Since its opening in 1964 the Lehmbruck Museum nearly holds the complete lifework of Wilhelm Lehmbruck in every genre.
In 2009 it has been accomplished to secure the sculptor’s family-owned legacy permanently. Thus, the Lehmbruck Museum lays claim and pursues the goal to represent a leading center of expertise for international sculpture and object art of the 20th and 21st century in Germany. The collection’s main areas result from approximately 900 sculptures, which have been executed by nearly every internationally renowned sculptor and by means of a variety of techniques and materials.
To these belong outstanding examples of primitivism and cubism (André Derain, Raymond Duchamp-Villon, Henri Laurens, Jacques Lipchitz, Pablo Picasso), early abstraction (Rudolf Belling, Otto Freundlich, Erich Buchholz, Hans Arp), expressionism in Germany (from Ernst Barlach and Käthe Kollwitz to Ewald Mataré) and also constructivism and minimalism (from Constantin Brancusi and László Moholy-Nagy to Georges Vantongerloo, Max Bill, Antoine Pevsner and Naum Gabo, Erwin Heerich, André Volten, Sol Lewitt and Donald Judd). Its inventory of surrealist sculpture as well as the work groups by Alberto Giacometti and Henry Moore are preeminent. Equally excellent are the steel and ferric sculptures by a range of artists including Alexander Calder, Julio González, David Smith, Berto Lardera, Eduardo Chillida, Hans Uhlmann, Norbert Kricke, Georg Uecker, Richard Serra, Heinz-Günter Prager and Ansgar Nierhoff.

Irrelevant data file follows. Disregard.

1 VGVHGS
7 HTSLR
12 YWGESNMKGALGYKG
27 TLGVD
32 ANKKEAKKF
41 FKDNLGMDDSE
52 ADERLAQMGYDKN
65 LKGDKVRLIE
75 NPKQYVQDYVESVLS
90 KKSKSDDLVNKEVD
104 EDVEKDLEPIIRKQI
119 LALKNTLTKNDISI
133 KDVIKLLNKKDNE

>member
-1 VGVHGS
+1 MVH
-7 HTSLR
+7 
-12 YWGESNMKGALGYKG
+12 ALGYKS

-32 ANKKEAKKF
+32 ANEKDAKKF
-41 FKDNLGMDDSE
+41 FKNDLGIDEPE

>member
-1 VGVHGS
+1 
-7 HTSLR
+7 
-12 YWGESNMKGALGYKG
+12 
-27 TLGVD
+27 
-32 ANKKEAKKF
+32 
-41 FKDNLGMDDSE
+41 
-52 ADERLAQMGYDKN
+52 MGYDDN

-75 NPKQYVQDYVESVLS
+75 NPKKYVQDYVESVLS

Of special substance are its works of object art that have been created after 1945, exemplified by artists such as Christo, Jean Tinguely (2 large mobile Maschinen-Reliefs), Antoni Tàpies, Daniel Spoerri, Nam-June Paik, Paul Thek, Rainer Ruthenbeck, Geoffrey Hendricks and Klaus Rinke. Hyperrealistic and anthropomorphic figuration from the post-war era up to the present day is represented by works of Duane Hanson (WAR) and George Segal, A.D. Christian, Franz Bernhard, A.R. Penck and Magdalena Jetelovà. They accompany the ample collection of Informel with extensive work groups by Bernard Schultze, Germaine Richier, Otto Herbert Hajek, Gerhard Hoehme, Emil Schumacher and Karl Otto Götz. Own rooms are dedicated to Joseph Beuys, Mario Merz, Richard Long, F.E. Walther, Christian Boltanski and Jannis Kounellis, but also to A.M. Kaufmann, Aernout Mik and Yves Netzhammer.
The museum is girded by a park which harbours about 30 large sculptures (from Wilhelm Lehmbruck to Eduardo Paolozzi, Hans-Peter Feldmann and Stefan Sous).